Rain Gardens for Clean Streams Did you know? Up to 70% of pollution in streams, rivers and lakes comes from storm water runoff. Planting a Rain Garden… reduces the amount of storm water entering storm drains
Up to 70% of pollution in streams,
rivers and lakes comes from storm water runoff.
urban runoff and energy
crop and forest lands,
and eroding stream banks
Salt from irrigation practices and acid drainage from abandoned mines
faulty septic systems
Impervious surfaces (ones that do not allow water to percolate or drain through soil such as buildings, parking lots, etc) contribute runoff water and increase the amount of pollutants in runoff.
A garden designed specifically to improve water quality.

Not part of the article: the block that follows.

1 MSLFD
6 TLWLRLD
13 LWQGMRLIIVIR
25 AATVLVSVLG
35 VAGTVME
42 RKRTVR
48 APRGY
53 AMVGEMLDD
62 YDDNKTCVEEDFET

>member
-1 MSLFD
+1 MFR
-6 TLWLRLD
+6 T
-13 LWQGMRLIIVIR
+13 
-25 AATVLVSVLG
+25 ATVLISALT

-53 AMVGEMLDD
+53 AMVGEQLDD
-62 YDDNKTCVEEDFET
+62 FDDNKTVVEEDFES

Near the house to catch only roof run off or out on the lawn to catch water from the lawn and roof
55-60% of the drain area
Dylan’s house is 50 feet by 40 feet so the roof area is 2000 sq ft. (50 x 40 = 2000)
He has two downspouts and will plant a rain garden in the back yard which will collect water from approximately half of the roof area or 1000 sq ft.
His soil is mostly clay so the size of the rain garden should be approximately 550 sq ft. (1000 x .55 = 550)
Financial and other support for this project is provided by the Pennsylvania Association of Conservation Districts, Inc. through a grant with the U.S. Environmental Protection Agency’s Section 319 Program.
The mission of the Bucks County Conservation District is to provide for the wise use, management and development of the county’s soil, water and related natural resources. This is accomplished with the cooperation of public agencies, private groups and individuals
Mary Ellen Noonan
Bucks County Conservation District
1456 Ferry Road, Suite 704
Doylestown, PA 18901